Q: That would certainly be advantageous to providers to do both but with stage 2 potentially being pushed back to 2014, I’m a bit skeptical…
A: That’s a lot of changes in a very short period of time. We have some breathing room between the other regulatory changes and now we’re dealing with a whole different audience. ICD-10 truly impacts everything. This is not only a clinical shift, it’s also a financial shift because it ultimately could very well determine the amount of reimbursement. So in addition to coding for ICD-10, we have to provide tools with retrospective information so clients can see how they are impacted by particular changes because it’s nuanced and it’s not as simple as "I’m not getting paid anymore, did I make a mistake selecting and including proper code or did the payer make a mistake in the way it was adjudicated based on the new level of specificity?" That’s going to be tough.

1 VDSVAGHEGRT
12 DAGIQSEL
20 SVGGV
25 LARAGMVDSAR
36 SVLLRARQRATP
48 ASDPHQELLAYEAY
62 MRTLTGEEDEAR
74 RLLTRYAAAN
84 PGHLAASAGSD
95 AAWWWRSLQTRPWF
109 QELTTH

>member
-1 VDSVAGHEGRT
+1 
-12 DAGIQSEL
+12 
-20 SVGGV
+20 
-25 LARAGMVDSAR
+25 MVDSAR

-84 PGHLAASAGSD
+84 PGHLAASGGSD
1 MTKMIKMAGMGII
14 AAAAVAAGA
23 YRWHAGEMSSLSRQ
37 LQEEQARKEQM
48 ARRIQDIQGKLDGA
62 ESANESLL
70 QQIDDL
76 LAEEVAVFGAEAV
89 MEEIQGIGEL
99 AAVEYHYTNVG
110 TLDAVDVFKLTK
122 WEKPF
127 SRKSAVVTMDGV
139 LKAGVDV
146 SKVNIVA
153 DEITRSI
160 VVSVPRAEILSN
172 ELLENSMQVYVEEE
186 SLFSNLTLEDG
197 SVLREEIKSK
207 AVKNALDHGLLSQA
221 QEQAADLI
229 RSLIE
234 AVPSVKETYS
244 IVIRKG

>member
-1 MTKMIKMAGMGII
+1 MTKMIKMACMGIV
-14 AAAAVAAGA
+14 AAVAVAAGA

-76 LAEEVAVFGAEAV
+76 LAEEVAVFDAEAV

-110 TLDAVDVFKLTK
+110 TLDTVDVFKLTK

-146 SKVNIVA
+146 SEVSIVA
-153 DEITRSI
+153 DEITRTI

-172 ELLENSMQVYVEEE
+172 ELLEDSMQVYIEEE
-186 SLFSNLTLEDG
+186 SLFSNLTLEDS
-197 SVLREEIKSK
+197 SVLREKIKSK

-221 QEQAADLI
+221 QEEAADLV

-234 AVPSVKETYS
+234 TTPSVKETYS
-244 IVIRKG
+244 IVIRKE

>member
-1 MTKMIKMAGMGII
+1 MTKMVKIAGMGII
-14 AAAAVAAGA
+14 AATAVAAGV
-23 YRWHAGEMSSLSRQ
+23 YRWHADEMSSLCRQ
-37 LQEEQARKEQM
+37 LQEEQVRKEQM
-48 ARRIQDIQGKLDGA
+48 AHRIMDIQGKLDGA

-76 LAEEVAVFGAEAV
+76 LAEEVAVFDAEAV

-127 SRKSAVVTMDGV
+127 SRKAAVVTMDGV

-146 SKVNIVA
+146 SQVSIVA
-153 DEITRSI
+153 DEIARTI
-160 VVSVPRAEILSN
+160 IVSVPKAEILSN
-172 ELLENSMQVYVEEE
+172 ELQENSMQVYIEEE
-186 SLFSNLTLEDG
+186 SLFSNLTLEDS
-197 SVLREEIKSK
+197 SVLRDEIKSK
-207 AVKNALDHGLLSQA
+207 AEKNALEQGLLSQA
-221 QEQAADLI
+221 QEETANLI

Q: We discussed what you’re doing for customers in terms of HIPAA 5010. With ICD-10, there’s the software upgrade piece, what else can customers expect?
A: Educational materials similar to 5010. We are working toward having a Web-based tool so they can feel the difference, not just read about the difference.
Q: And that’s the sandbox, just to clarify, that you mentioned before?
A: That’s the sandbox. I don’t have an exact date for that, but it’s certainly a priority. It’s in the design phase. Right now we’re talking about how to make that available because it’s something that will be meaningful. Based on the reception we’ve had so far I think we might be onto something.